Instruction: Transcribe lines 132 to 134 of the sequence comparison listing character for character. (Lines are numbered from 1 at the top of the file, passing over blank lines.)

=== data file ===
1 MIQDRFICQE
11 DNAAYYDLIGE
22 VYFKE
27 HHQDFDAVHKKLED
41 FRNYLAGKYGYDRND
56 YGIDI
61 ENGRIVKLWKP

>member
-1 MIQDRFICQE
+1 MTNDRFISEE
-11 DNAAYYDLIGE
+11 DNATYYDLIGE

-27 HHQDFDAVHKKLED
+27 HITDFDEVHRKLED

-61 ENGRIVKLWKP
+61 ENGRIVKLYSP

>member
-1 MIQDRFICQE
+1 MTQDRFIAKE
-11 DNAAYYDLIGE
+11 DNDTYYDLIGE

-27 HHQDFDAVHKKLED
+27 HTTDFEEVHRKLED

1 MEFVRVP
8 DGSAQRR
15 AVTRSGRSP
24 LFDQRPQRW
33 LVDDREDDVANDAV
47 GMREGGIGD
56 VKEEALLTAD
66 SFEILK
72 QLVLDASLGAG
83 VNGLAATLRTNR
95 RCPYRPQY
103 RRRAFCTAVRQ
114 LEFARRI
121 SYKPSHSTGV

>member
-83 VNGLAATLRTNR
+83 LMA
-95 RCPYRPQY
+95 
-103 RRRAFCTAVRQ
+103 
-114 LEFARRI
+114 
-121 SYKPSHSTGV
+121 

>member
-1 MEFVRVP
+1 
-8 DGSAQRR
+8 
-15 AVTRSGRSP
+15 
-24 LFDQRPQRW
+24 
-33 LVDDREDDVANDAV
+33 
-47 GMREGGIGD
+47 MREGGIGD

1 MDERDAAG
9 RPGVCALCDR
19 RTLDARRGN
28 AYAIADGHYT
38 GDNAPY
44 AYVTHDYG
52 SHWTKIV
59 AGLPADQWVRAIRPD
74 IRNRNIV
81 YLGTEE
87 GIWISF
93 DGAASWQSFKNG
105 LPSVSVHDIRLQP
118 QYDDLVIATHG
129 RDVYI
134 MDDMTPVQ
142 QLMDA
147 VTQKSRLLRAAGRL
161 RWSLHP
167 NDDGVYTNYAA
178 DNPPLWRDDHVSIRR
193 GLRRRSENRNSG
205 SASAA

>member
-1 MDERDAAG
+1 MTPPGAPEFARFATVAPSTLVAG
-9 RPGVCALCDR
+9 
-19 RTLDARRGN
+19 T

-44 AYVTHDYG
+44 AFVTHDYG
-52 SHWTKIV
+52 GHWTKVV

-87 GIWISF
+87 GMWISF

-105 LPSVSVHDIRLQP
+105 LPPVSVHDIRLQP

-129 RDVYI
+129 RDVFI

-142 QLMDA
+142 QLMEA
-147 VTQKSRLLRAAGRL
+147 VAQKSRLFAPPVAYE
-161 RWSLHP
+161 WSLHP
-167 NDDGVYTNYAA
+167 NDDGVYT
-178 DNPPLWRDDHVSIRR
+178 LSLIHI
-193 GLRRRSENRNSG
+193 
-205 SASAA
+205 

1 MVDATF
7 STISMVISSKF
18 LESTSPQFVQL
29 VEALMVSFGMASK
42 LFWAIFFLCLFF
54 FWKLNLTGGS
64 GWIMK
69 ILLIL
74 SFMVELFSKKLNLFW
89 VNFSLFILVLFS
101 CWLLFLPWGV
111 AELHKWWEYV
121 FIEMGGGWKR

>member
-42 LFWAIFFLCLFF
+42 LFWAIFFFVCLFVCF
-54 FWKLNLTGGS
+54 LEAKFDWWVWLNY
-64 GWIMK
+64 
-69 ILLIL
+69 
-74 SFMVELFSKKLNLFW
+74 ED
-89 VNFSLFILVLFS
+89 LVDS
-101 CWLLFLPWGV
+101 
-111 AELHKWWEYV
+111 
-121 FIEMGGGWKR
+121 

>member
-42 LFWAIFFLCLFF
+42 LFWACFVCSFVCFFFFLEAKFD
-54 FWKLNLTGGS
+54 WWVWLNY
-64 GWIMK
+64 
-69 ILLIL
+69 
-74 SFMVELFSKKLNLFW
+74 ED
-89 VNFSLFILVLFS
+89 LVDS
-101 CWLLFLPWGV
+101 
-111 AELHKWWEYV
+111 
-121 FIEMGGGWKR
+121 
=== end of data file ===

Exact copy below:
-54 FWKLNLTGGS
+54 LEAKFDWWVWLNY
-64 GWIMK